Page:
A rainy summer has at least one benefit if you're a gardener – less work watering your plants. Or so we thought. Rainy weather, within reason, is typically good news for gardens, but it turns out that gardeners are missing an opportunity to help their plants really thrive by leaving the watering to mother nature.
Speaking about watering plants on Gardener's World, expert gardener Kevin Smith has urged garden owners, especially those with container gardens, to still water their plants after it rains. Here's why.
Why you should still water your plants after it rains
Kevin focused his tip in particular on container gardens, stressing how important it is to take good care of container plants, or they just will 'not look very nice'. And 'the most important thing to keep on top of' if you want to maintain a beautiful container garden 'is watering.' The cornerstone of most container gardening ideas is lots of terracotta pots – essentially, pots made from clay. Plants dry out in this potted environment much quicker than if they are planted in the ground. But there is more to it than that, as Kevin explains.
Essentially, the plants themselves, when they are in containers, block the rain from reaching the soil. 'All of this leafy foliage covers the compost surface meaning that no rain really reaches anything at all,' Kevin said. And the bigger, more mature the plant, the more this will be the case.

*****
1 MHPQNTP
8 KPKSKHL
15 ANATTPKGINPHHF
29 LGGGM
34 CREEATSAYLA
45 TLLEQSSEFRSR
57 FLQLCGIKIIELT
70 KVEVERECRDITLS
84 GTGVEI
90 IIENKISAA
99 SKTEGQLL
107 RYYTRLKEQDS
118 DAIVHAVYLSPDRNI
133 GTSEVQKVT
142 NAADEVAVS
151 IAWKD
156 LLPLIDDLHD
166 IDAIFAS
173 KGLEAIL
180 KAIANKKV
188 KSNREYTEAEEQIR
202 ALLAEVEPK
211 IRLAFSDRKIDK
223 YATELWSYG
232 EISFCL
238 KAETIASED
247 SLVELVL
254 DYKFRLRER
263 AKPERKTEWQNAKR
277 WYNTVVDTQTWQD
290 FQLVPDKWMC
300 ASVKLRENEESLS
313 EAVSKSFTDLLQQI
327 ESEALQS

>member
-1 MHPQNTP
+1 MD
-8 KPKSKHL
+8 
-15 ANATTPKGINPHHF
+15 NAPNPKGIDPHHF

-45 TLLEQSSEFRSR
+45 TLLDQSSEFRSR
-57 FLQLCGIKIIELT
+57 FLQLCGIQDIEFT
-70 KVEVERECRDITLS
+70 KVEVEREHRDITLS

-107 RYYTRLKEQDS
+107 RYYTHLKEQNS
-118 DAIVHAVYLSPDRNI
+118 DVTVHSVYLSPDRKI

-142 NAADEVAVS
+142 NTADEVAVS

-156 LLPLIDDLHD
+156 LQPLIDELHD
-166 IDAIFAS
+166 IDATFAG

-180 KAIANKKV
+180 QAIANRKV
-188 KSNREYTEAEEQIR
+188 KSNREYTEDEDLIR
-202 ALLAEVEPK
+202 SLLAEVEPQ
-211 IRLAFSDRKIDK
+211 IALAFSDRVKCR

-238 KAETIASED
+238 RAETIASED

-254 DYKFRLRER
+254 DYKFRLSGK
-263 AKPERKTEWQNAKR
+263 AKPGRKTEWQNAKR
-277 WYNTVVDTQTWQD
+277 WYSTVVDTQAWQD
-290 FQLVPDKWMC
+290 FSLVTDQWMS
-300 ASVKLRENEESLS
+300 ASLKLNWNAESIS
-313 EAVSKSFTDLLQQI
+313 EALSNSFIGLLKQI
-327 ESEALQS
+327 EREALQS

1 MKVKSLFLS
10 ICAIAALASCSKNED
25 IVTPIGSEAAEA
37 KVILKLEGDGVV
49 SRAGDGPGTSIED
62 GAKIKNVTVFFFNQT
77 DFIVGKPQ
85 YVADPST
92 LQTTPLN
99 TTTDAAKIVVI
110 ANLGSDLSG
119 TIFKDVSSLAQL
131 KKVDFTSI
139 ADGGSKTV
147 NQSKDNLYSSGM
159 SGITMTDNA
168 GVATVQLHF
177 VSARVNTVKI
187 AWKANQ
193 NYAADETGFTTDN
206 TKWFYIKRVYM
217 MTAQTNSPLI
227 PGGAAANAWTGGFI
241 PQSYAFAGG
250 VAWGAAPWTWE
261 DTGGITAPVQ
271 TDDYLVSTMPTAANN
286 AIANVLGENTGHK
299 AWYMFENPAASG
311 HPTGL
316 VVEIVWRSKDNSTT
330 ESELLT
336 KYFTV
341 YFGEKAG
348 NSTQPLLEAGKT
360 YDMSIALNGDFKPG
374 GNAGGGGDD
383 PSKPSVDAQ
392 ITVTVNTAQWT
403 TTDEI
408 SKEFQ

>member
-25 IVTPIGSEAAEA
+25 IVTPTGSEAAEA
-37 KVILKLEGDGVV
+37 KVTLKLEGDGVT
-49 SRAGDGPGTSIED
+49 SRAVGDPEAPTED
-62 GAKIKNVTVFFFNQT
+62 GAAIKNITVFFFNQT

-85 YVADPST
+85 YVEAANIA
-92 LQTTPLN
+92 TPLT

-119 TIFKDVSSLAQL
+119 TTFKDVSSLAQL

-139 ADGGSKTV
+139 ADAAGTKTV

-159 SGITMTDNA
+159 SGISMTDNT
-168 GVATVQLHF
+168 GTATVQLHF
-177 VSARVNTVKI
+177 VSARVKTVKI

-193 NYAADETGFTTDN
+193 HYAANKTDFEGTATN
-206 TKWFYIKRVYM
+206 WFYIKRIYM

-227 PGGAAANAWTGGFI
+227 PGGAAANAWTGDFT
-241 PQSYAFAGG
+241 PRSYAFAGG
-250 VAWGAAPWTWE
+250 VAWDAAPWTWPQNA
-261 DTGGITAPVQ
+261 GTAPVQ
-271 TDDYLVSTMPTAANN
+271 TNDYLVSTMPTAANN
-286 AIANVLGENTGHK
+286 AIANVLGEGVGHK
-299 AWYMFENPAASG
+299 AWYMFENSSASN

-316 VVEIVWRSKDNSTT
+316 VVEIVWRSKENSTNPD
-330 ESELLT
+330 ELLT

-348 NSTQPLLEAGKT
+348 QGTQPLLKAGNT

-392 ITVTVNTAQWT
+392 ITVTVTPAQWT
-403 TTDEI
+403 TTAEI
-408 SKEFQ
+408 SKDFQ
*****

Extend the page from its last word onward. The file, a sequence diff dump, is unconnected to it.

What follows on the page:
So, 'don’t be fooled by rain! If you think it’s rained and you don’t need to water a container, you’re probably wrong.' Continue watering as you would normally, and always do a finger test to check if the soil is saturated. The top of the soil may look moist, but if you stick an index finger in the pot and it comes out mostly dry, it's definitely time to water.
You don't need to get the garden hose out for the container plants – a watering can is all you need. Kevin's top tip when watering with a watering can is to 'make sure you direct the flow of the water straight at the compost. You don’t want to sprinkle the leaves as this doesn’t really do any good.' Water thoroughly at the root of the plant, and you're good to go.
Anna is a keen urban gardener, with David Austin roses and Japanese acers among her favourite plants. She moved into the world of interiors from academic research in the field of literature and urban space a couple of years ago. She's always been interested in how people make houses into homes, and how our concepts of what's stylish change over time.
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